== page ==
Previously we covered [Eddie's] pressurized water tap, weatherproof keypad entry, and other assorted hacks. We look forward to seeing what he adds to his Jeep next.

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Arduino-Controlled Single-Leaf Shutter

Single-Leaf Shutter

[Kevin] has made an interesting camera shutter mechanism using an Arduino and a solenoid. To keep it extremely simple, he is only controlling a single leaf. In the linked video, you can see him take it through its paces from 1/125 seconds up to infinite. This is, of course, a proof of concept, and [Kevin] mentions using smaller components to make everything fit easily inside a Holga-like body. As he points out in the video’s comments, digitally controlling the flash would be a simple matter as well.

A basic camera is incredibly simple to make, and [Kevin's] design certainly isn’t complicated. That said, if you look at the big picture, [Kevin] is demonstrating how feasible it could be to build an entirely custom camera with a standard microcontroller as the brain. We can’t help but think of all of the possibilities when you are able to control the entire photo taking process.

Interestingly, [Kevin] is also behind this twin lens reflex Kickstarter project from earlier in the year. It will be interesting to see what other camera-related hacks we will see from him.

Game controller repurposed for flea market find

powerPannerControlReplacement

A jarring pan with your tripod can ruin a shot in your film, and tilting up or down usually requires some loosening and tightening kung fu to keep gravity from taking over. The “Power Panner” is a remote-controlled device that fits between the tripod and the camera, handling pans and tilts with ease. When [NeXT] found one at the Capitol Flea Market for $5, he didn’t care about the missing remote. He bought the Panner, dragged it home, and hacked together his own remote with a Sega Master Pad.

After researching similar devices online, [NeXT] had determined the original remote’s pinout: essentially a D-pad with adjustable speed control. He decided to ignore the speed pins and to instead search for a suitable replacement controller. A Sega Master Pad offered the most straightforward solution, so [NeXT] went to work separating out the wires and soldering them to a DIN connector. He couldn’t find the right plug to fit the Panner’s DIN-7 jack, so he substituted a DIN-8 with the extra pin snapped off.

Rather than use the remaining two buttons for speed control, [NeXT] chose to feed them directly into his camera to drive the focus and shutter, but the Master Pad’s wiring posed a problem: the camera would have to share the Power Panner’s ground, and the Panner plugs into the wall via a 6V adapter. Fingers crossed, he decided to push ahead and was relieved that everything worked. We suspect the shared ground won’t be a problem as long as one device uses a floating power supply, which the Panner can provide either through the proper wall wart or by using its 4 AA battery option.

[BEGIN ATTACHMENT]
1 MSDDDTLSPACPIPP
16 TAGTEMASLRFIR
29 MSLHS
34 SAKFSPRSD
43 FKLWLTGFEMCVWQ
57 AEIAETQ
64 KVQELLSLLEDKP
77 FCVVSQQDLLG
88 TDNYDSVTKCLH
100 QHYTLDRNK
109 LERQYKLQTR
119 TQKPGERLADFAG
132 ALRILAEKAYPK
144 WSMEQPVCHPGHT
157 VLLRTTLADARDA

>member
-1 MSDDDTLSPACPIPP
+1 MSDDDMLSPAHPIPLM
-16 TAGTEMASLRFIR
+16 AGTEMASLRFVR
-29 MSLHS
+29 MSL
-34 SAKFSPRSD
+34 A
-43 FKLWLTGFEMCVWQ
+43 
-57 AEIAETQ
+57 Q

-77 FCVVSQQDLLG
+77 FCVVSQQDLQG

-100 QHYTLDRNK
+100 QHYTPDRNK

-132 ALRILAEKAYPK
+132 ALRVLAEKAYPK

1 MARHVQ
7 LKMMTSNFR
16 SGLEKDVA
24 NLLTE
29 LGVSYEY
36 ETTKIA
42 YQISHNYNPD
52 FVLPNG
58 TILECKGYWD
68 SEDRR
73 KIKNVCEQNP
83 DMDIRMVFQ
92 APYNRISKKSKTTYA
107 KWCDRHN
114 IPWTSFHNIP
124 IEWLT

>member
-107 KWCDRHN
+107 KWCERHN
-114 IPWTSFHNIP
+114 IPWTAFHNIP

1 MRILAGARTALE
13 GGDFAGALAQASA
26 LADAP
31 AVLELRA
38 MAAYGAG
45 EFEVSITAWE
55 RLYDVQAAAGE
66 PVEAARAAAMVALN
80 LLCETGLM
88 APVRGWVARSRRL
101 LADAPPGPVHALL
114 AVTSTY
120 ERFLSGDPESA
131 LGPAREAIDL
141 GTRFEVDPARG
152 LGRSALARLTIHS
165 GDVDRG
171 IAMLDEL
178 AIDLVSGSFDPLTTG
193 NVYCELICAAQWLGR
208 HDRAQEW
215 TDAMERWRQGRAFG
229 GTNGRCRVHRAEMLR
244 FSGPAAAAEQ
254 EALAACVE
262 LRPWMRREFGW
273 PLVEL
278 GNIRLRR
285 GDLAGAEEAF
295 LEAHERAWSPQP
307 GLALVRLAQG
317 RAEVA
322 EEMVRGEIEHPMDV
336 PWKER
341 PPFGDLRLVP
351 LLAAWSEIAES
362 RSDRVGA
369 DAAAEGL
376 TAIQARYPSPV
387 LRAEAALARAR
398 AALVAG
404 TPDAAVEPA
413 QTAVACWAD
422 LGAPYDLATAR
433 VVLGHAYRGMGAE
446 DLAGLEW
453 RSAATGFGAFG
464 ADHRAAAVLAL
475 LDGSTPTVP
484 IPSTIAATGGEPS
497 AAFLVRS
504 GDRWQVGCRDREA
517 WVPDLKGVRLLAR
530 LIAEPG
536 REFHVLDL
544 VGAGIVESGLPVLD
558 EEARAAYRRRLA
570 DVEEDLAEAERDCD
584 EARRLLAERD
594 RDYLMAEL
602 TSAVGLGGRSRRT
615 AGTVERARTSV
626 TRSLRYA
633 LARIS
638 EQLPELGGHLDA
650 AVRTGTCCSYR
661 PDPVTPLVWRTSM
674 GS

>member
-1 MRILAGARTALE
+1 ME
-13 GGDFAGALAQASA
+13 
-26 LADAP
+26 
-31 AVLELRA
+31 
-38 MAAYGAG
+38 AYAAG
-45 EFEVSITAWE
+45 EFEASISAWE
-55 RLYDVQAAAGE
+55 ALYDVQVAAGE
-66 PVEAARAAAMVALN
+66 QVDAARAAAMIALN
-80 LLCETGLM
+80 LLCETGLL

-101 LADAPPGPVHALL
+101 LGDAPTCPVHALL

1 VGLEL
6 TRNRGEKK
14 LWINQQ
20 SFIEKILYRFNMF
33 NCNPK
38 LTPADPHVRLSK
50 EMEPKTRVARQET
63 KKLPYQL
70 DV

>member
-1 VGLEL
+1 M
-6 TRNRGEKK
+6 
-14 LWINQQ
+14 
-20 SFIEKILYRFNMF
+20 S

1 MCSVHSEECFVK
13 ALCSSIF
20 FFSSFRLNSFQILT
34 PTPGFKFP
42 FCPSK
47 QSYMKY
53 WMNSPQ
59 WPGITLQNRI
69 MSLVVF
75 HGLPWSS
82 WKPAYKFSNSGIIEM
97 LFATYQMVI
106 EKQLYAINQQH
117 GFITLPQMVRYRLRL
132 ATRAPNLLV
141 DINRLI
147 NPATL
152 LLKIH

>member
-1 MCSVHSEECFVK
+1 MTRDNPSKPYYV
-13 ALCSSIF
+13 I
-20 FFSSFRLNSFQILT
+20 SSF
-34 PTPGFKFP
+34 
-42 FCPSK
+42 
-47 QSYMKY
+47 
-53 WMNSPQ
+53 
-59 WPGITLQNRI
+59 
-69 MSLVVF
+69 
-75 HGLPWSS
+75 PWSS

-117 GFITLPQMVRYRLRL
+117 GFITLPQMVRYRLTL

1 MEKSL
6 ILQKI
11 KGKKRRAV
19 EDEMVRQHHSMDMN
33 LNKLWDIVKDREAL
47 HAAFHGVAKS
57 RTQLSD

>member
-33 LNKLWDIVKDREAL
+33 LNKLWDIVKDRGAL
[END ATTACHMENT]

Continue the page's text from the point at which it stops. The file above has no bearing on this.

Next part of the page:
If you’re in the mood for more camera hacks, check out the sound-dampening and waterproofing build from last week.

Sound blimp makes camera quieter and waterproof

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The D-SLR “crunch” sound can be pretty satisfying. Your camera has moving parts and those cell-phone amateurs can eat your shutter actuation. If you’re a professional photographer behind the scenes on a sound stage or at any film shoot, however, your mirror slapping around is loud enough to get you kicked off the set. [Dan Tábar] needed his D800 to keep it down, so he made his own sound blimp to suppress the noise. As an added bonus, it turns out the case is waterproof, too!

[Dan] got the idea from a fellow photographer who was using a prefab Jacobson blimp to snap pictures in sound-sensitive environments. Not wanting to spend $1000, he looked for a DIY alternative. This build uses a Pelican case to house the body of the camera and interchangeable extension tubes to cover lenses of various sizes. [Dan] took measurements and test-fit a paper cutout of his D800 before carving holes into the Pelican case with a Dremel tool. One side got a circular hole for the extension tubes, while the other received a rectangular cut for the camera’s LCD screen and a smaller circle for the viewfinder.

Lexan serves as a window for all of the open ends: LCD, viewfinder, and the lens. [Dan] snaps pictures with a wireless trigger, saving him the trouble of drilling another hole. You can hear the D800 before and after noise reduction in a video after the break, along with a second video of [Dan] trying out some underwater shots. If you’d rather take a trip back in time, there’s always the 3D printed pinhole camera from last week.

[Read more...]